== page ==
Tag Archives: Supreme Court

Gary Murphy – The Irish President and the Council of State

This is a guest post by Gary Murphy, Professor of Politics at Dublin City University


In comparative terms the Irish presidency is essentially a weak office. Presidents have very few constitutional powers of which to avail and so limited are these powers that a president has essentially no room for independent action. Yet the President does have one significant power, which is the ability to refer bills to the Irish Supreme Court for a judgment on its compatibility with the constitution. The president usually signs bills into law as a matter of course, but can decide to refer bills to the Supreme Court. This is a significant power on the grounds that if a bill is referred to the Supreme Court and is found to be constitutional, then the validity of that bill may never again be questioned by any court no matter how that bill affects society and individuals over time. In essence the bill is immune from all further challenge.

Before referring a Bill to the Supreme Court the President must convene the Council of State. Article 26.1.1 of the Constitution states:

‘The President may, after consultation with the Council of State, refer any Bill to which this Article applies to the Supreme Court for a decision on the question as to whether such Bill or any specified provision or provisions of such Bills is or are repugnant to this Constitution or to any provision thereof.’

In December 2015 President Higgins decided to convene a meeting of the Council of State to discuss the government’s International Protection Bill 2015. This Bill dealt with the provisions for asylum seekers. In this case, the question put to the Council was:

Whether the International Protection Bill 2015 should be referred by the President to the Supreme Court for a decision on the question as to whether the Bill or any specified provision or provisions thereof are repugnant to the Constitution or to any provision thereof.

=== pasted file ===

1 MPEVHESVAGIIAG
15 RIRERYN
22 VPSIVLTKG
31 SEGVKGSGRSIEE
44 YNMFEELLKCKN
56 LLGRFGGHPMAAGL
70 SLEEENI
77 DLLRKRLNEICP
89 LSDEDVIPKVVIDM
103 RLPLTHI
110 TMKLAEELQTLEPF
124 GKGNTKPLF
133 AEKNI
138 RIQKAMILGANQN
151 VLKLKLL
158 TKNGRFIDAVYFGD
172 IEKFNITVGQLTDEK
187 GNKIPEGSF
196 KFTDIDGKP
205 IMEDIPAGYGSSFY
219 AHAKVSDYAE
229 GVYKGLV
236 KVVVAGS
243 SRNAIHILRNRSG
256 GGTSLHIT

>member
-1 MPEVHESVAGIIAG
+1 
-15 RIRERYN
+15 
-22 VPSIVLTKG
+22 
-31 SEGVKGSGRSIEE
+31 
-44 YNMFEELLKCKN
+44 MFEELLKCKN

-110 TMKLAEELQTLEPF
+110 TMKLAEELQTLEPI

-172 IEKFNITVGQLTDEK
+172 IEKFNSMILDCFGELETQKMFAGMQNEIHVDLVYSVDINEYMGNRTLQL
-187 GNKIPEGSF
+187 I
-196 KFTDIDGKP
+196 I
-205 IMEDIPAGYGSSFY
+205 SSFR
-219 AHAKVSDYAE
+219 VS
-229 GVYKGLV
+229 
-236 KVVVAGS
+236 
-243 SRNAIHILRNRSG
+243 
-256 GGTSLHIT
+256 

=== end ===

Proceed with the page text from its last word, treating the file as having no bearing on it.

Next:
In particular

  1. Whether section 56 and section 57 of the International Protection Bill 2015 should be referred by the President to the Supreme Court for a decision as to whether either Section or any specified provision thereof is repugnant to the Constitution or to any provision thereof.
  2. Whether the Bill or any of its provisions are repugnant to the Constitution in light of Article 42A (Children)

iii. Whether section 78 of the Bill is repugnant to the Constitution in light of Article 29.6.

Article 42A was approved by the Irish people in a referendum in November 2012 and concerns itself with protecting the rights of children. Article 29.6 for its part states that ‘No international agreement shall be part of the domestic law of the State save as may be determined by the Oireachtas’ (both houses of parliament).

The current Irish coalition government of Fine Gael and Labour is its last days of office and most political commentators expect an election to be held in late February. In November 2015 this government’s International Protection Bill was passed by the Irish parliament and presented to President Higgins for signing. The principal purpose of the International Protection Bill is the introduction of a single procedure for the examination of applications for international protection (or asylum) in Ireland, incorporating eligibility for refugee status and eligibility for subsidiary protection status.

In essence its aim is to reduce the length of time asylum applicants spend in the direct provision system through establishing a single applications procedure for international protection. Currently applicants can spend literally several years waiting for a decision on their asylum applications and in the meantime live in a system known as direct provision  where the state houses them in residential institutions. The average wait on a decision is three years while some applicants have been waiting for up to seven years.

To its supporters this bill creates a more efficient application process by introducing a single procedure mechanism and appeals process for new applicants and demonstrates the Government’s commitment to ensuring that asylum seekers are given the respect and dignity they deserve while their application is being considered. To its critics the bill is more concerned with making quick decisions which will inevitably lead to deportation as it is with early identification of refugees and will thus be used as a means of enforcing immigration control.